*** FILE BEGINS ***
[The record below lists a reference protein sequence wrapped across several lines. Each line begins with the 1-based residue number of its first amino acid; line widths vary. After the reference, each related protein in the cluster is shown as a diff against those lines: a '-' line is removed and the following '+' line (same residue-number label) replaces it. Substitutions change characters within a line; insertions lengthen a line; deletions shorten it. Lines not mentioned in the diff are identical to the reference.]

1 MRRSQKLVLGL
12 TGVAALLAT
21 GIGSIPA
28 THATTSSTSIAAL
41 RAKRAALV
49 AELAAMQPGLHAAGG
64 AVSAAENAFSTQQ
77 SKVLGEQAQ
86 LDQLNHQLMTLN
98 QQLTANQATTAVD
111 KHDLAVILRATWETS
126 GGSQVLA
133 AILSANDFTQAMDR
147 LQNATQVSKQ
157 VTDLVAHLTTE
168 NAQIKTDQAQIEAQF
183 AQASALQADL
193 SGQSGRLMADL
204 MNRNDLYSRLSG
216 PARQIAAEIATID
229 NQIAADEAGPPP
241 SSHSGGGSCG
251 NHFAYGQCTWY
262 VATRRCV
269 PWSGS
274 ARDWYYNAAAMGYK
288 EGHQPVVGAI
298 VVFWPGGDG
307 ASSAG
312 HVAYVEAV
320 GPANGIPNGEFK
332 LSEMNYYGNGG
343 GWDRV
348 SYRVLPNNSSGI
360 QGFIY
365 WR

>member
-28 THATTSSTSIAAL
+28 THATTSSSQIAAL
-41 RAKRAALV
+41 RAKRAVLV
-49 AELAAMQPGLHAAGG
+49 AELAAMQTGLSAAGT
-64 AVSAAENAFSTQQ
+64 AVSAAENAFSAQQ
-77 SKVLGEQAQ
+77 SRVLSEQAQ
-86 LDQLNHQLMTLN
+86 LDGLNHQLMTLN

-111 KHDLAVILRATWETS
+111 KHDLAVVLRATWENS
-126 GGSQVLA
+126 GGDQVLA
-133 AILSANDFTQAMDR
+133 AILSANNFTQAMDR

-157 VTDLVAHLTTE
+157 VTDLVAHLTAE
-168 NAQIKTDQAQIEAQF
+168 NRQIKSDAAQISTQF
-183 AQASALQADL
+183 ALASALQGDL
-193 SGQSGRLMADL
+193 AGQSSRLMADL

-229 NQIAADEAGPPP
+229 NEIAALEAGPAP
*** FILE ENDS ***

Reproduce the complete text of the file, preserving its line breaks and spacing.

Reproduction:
[The record below lists a reference protein sequence wrapped across several lines. Each line begins with the 1-based residue number of its first amino acid; line widths vary. After the reference, each related protein in the cluster is shown as a diff against those lines: a '-' line is removed and the following '+' line (same residue-number label) replaces it. Substitutions change characters within a line; insertions lengthen a line; deletions shorten it. Lines not mentioned in the diff are identical to the reference.]

1 MRRSQKLVLGL
12 TGVAALLAT
21 GIGSIPA
28 THATTSSTSIAAL
41 RAKRAALV
49 AELAAMQPGLHAAGG
64 AVSAAENAFSTQQ
77 SKVLGEQAQ
86 LDQLNHQLMTLN
98 QQLTANQATTAVD
111 KHDLAVILRATWETS
126 GGSQVLA
133 AILSANDFTQAMDR
147 LQNATQVSKQ
157 VTDLVAHLTTE
168 NAQIKTDQAQIEAQF
183 AQASALQADL
193 SGQSGRLMADL
204 MNRNDLYSRLSG
216 PARQIAAEIATID
229 NQIAADEAGPPP
241 SSHSGGGSCG
251 NHFAYGQCTWY
262 VATRRCV
269 PWSGS
274 ARDWYYNAAAMGYK
288 EGHQPVVGAI
298 VVFWPGGDG
307 ASSAG
312 HVAYVEAV
320 GPANGIPNGEFK
332 LSEMNYYGNGG
343 GWDRV
348 SYRVLPNNSSGI
360 QGFIY
365 WR

>member
-28 THATTSSTSIAAL
+28 THATTSSSQIAAL
-41 RAKRAALV
+41 RAKRAVLV
-49 AELAAMQPGLHAAGG
+49 AELAAMQTGLSAAGT
-64 AVSAAENAFSTQQ
+64 AVSAAENAFSAQQ
-77 SKVLGEQAQ
+77 SRVLSEQAQ
-86 LDQLNHQLMTLN
+86 LDGLNHQLMTLN

-111 KHDLAVILRATWETS
+111 KHDLAVVLRATWENS
-126 GGSQVLA
+126 GGDQVLA
-133 AILSANDFTQAMDR
+133 AILSANNFTQAMDR

-157 VTDLVAHLTTE
+157 VTDLVAHLTAE
-168 NAQIKTDQAQIEAQF
+168 NRQIKSDAAQISTQF
-183 AQASALQADL
+183 ALASALQGDL
-193 SGQSGRLMADL
+193 AGQSSRLMADL

-229 NQIAADEAGPPP
+229 NEIAALEAGPAP